Hull told the board that she was told by the Public Charities Division of the Attorney General’s Office that, with the exception of 2003, Wakefield 350 has failed to file the annual report required of all 501(3c) corporations, which must include a copy of the organizations tax return.
“No reports were filed before this time or after this time,” Hull said. “The Attorney General’s office indicated that Wakefield 350 should not be raising money as a charity or a 501(c3), because it is not in good standing with their office.”
Hull said that she hoped it was all a misunderstanding, “but we need to clarify this as soon as possible.” Hull said that she believed that most members of the board wanted to approve Wakefield 350’s request, but the board needed more information. Hull requested that Wakefield 350 supply the board with its tax returns for the last several years.
Selectman Albert Turco said that he had come to the meeting intending to vote to grant the request from Wakefield 350 to use the Common. Turco indicated however that he was concerned that, based on Hull’s conversations with the Attorney General’s office, Wakefield 350 may not be presently entitled to raise funds. Turco moved to table the matter and to have Town Counsel Thomas Mullen investigate further.
Carney responded to Turco’s motion and questioned whether the board was being intimidated by Wakefield 350.
“I’m not the first selectman to be attacked by the Bertrands,” Carney said. “They went on the attack here with some outrageous remarks by their members,” Carney added, referring to some private emails that had been sent to him. “I’m the bad guy here because I asked the question. All I’m asking is for everyone to use the same standards here.
“This is four or five people who are running this organization,” Carney added, alleging that remarks made in emails sent to him were insulting and “an attempt to intimidate. I’m not going to be intimidated,” Carney vowed, “and if you want to call this arrogance, then call it arrogance. But that’s not how we run things in the town of Wakefield. Every other town organization has come through when we’ve asked this question.”
Hull warned that the selectmen could themselves be vulnerable if they did not exercise due diligence.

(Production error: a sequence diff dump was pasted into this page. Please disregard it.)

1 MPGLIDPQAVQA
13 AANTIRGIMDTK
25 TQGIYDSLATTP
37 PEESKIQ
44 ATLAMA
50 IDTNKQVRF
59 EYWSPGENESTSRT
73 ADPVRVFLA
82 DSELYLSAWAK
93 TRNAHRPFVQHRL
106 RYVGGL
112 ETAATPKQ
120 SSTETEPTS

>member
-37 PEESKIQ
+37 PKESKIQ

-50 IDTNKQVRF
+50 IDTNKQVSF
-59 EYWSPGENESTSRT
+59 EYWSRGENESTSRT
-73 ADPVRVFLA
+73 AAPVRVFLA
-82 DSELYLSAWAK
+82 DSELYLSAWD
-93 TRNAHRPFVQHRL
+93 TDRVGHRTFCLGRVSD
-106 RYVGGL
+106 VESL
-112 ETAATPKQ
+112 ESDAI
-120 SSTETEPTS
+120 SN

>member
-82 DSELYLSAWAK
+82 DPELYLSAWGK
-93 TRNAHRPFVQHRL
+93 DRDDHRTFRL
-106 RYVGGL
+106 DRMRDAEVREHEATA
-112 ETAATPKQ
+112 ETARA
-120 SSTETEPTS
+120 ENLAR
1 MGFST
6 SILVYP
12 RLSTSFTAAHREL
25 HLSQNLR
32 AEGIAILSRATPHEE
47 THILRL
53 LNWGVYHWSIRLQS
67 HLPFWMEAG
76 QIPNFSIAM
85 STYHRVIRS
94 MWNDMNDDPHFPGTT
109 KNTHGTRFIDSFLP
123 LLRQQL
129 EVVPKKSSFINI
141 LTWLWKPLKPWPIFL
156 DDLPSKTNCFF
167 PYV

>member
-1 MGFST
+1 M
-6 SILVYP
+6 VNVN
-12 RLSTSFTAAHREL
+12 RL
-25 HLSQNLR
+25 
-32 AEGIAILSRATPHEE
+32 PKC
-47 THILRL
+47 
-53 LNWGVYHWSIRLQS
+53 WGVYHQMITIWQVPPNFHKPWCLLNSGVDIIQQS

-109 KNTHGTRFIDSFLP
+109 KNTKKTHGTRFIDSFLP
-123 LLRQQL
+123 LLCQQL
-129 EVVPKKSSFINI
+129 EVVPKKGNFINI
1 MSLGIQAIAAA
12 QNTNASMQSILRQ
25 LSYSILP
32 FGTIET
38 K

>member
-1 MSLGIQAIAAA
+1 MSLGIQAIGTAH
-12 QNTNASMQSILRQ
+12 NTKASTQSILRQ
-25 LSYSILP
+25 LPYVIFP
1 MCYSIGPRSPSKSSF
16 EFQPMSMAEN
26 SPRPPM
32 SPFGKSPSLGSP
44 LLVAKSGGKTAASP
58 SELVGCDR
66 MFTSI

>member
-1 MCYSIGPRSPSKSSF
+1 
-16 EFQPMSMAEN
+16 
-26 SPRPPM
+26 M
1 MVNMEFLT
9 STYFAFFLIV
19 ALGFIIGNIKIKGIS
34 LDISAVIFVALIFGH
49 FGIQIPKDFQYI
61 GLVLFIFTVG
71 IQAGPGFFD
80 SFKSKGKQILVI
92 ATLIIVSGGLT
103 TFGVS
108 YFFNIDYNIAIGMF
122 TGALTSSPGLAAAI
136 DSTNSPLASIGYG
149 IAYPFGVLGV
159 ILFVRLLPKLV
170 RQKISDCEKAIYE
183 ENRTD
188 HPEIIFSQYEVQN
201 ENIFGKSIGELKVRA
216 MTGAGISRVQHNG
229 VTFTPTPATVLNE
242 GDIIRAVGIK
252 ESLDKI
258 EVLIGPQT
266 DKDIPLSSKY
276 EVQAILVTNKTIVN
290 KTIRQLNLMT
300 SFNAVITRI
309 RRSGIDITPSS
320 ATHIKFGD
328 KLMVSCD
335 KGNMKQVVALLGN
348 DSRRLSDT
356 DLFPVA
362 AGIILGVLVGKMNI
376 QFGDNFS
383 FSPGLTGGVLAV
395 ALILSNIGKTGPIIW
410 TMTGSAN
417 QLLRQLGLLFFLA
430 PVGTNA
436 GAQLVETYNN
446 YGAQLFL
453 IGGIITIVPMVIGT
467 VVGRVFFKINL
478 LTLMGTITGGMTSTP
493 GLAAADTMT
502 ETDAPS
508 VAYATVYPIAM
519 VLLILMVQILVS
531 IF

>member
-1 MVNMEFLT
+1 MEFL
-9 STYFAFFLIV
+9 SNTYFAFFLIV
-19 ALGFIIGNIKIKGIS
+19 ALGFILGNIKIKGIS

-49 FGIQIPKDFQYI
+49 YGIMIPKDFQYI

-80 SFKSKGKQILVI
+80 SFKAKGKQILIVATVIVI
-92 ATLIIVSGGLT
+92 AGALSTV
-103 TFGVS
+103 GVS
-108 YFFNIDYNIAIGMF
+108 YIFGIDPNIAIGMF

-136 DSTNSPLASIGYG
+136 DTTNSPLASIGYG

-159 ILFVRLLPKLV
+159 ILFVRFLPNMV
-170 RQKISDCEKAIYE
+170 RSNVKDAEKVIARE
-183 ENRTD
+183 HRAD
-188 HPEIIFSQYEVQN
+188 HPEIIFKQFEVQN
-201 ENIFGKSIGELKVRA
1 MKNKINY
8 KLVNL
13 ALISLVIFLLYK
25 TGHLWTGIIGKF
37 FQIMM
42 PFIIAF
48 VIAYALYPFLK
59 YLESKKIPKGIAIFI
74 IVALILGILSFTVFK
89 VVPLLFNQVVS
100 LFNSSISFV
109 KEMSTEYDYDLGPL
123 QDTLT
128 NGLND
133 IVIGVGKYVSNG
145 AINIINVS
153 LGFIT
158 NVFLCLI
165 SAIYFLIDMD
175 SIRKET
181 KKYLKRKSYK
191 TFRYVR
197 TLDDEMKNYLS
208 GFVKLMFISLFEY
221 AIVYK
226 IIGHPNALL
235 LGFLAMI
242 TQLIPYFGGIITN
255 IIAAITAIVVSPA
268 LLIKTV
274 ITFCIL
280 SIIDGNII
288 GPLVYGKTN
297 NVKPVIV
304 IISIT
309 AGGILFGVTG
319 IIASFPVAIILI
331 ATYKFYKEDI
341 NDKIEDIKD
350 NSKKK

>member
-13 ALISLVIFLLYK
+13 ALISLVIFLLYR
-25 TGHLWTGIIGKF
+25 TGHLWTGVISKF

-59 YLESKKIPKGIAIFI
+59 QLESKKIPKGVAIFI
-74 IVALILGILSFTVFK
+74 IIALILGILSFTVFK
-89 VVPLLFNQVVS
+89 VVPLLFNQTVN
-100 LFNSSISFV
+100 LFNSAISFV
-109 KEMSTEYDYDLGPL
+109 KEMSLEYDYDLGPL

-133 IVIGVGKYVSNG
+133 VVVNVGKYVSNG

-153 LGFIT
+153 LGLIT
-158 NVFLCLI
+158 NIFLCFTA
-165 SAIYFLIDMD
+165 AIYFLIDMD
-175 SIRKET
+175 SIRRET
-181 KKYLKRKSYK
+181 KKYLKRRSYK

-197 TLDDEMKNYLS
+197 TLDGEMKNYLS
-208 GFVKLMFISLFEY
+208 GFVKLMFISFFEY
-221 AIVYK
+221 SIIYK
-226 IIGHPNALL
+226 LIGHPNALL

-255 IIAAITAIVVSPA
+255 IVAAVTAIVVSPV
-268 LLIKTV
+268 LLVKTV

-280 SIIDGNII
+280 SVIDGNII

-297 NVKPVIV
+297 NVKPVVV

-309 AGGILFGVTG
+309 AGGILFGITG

“They’ve been raising money and they have no right to be raising money,” Hull said. “There is no committee. It’s just those three people,” Hull added, referring to the Bertrands and Tapper.
Selectman John Encarnacao supported Turco’s motion to table. “I think the Bertrands have given a lot to the town and have worked hard on these events,” Encarnacao said, adding that he hoped that the board could “take away the friction” from the whole matter.
Selectman Stephen Maio said that he and his family had attended and enjoyed nearly every event sponsored by Wakefield 350 over the years. But Maio admitted that a number of townspeople still had questions.
Maio said that in his view the email that the Bertrands sent was disrespectful toward Carney, and “beneath the people who wrote it.”
Maio agreed with Turco’s motion to table the request and to have Mullen investigate Wakefield 350’s legal status. Maio noted that the board does have a policy and that Carney had asked for the same information from all groups that come before the board.
“This group is no different than any other,” Maio said.
Maio also noted the large amount of money in Wakefield 350’s treasury and said that he would like to see actual donations come in, rather than a just a list of possibilities.
The board voted unanimously to table the request from Wakefield 350.
[This story originally ran in the June 26, 2007 Wakefield Daily Item.]